Two-sport athletes are increasingly more common in professional sports; especially in baseball and football. You don’t have to look too hard to see the success of two-sport athletes either. Last week’s NFC Championship game featured two quarterbacks who had the option to pursue a professional baseball or football career. It’s the success of athletes like Russell Wilson and Colin Kaepernick that have the Colorado Rockies excited about their two-sport prospect who has chosen baseball as his walking path.
If you haven’t heard of Kyle Parker, then it won’t be long before you do. The former Clemson quarterback has found a home in the Rockies farm system and appears to be the future of the Colorado Rockies. In an effort to bring the future to Denver much quicker, Parker is harnessing the athleticism learned on the gridiron to transition from the outfield to first base. Which is precisely where the Colorado Rockies want him.
Kyle Parker is the perfect replacement for Todd Helton. He has the power and pop at the plate a younger Todd Helton possessed; see his three 20-home run seasons in Double-A Tulsa. His 6-foot, 200-pound frame, one that does not induce impressions of power or intimidation, would enjoy hitting in the friendly confines of Coors Field.
With the signing of Justin Morneau in the offseason, it is clear the Rockies are hoping Parker is their long-term solution for a first baseman. While Morneau buys the Rox time, Parker has a few holes to sure up. Rest assured, he’s putting in the work to get there.
First, he’ll need to learn the position of first base. It was once believed you could hide your weaker fielders at first base, but the advantages of a defensively poised first baseman are too numerous to miss out on. Kyle Parker’s transition from the outfield to first base, despite his superb athleticism, will take time and reps. He’s been reported to be staying later into the night to field extra grounders and learn the ins and outs of first base during offseason workouts.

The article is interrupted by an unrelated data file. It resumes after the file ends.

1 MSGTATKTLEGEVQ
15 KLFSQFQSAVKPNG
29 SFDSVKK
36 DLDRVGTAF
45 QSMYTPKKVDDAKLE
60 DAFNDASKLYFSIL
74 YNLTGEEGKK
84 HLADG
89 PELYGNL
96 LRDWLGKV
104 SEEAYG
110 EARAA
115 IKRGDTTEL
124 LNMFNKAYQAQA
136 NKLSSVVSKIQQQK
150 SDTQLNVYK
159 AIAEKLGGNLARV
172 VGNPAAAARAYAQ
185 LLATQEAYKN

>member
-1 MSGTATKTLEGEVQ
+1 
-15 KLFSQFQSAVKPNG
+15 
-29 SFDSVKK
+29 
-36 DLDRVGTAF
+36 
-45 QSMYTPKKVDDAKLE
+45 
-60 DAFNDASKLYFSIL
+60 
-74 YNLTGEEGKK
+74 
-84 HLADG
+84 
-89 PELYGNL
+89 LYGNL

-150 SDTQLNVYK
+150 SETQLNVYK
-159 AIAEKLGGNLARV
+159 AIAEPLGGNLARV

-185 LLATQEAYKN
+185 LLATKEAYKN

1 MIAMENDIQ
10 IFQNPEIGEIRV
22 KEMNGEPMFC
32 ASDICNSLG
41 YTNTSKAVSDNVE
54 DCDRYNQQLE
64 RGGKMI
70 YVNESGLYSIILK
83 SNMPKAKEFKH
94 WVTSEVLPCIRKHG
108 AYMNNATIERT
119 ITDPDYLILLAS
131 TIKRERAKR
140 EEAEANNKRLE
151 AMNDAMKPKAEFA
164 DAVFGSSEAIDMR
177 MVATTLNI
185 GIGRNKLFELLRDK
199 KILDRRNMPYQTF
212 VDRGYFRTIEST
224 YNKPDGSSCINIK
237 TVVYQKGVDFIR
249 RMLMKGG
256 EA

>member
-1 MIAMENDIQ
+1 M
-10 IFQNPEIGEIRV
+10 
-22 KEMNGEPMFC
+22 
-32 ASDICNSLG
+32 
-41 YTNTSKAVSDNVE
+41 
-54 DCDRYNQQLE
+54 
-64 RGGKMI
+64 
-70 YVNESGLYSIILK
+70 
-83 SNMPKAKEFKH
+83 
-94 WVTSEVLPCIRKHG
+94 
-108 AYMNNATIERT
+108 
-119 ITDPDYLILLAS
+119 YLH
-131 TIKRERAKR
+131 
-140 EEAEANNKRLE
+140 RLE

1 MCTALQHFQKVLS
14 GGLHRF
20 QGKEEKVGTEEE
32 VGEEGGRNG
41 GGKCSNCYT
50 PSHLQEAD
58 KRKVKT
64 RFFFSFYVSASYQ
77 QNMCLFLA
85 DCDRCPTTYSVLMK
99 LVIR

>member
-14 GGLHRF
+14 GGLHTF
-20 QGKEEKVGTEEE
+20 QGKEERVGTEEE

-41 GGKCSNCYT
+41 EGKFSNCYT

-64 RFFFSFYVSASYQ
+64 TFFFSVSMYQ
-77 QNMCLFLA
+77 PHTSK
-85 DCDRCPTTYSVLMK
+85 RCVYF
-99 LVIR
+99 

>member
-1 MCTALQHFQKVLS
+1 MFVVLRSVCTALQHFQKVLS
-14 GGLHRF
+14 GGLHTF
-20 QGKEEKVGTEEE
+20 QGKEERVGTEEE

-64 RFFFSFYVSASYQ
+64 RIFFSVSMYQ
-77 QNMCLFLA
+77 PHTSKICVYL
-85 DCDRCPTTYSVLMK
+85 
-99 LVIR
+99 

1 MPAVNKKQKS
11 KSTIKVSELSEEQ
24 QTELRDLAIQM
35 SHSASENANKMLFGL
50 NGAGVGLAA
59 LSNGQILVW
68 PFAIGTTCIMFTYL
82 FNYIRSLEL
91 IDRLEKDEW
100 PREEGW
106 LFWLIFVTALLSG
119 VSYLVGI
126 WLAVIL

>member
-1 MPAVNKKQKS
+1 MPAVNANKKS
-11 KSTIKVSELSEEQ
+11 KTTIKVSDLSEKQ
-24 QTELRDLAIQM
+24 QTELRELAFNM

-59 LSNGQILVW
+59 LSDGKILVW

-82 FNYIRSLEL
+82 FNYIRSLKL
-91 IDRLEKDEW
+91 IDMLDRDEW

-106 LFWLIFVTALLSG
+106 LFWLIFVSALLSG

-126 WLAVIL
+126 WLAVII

Another weakness Parker is looking to remedy is pitch recognition. Film study has shown that in spite of his remarkable power, his hands are still slow to some pitches. The Rockies firmly believe that this is due to lack of experience, not lack of ability. Look for Parker to get opportunities to grow in Triple-A Colorado Springs where the pitching is as close to big league pitching as you can find.
Though we likely won’t get to see Kyle Parker in the purple and silver this year, he is on the fast track to the big league roster. With big league pop, athleticism, and versatility the only thing keeping Parker off of first base in Denver is experience. That will come with time. And the Rockies are ok with that.
As the Colorado Rockies actively move into rebuilding their roster, it is evident that Justin Morneau’s signing was nothing more than a temporary fill-in. With Morneau’s career nearing its end and Kyle Parker in need of a year or two of growth, the Rockies have made all the right moves in setting up for their future at first base. A future that finally seems to be pointing to brighter days ahead.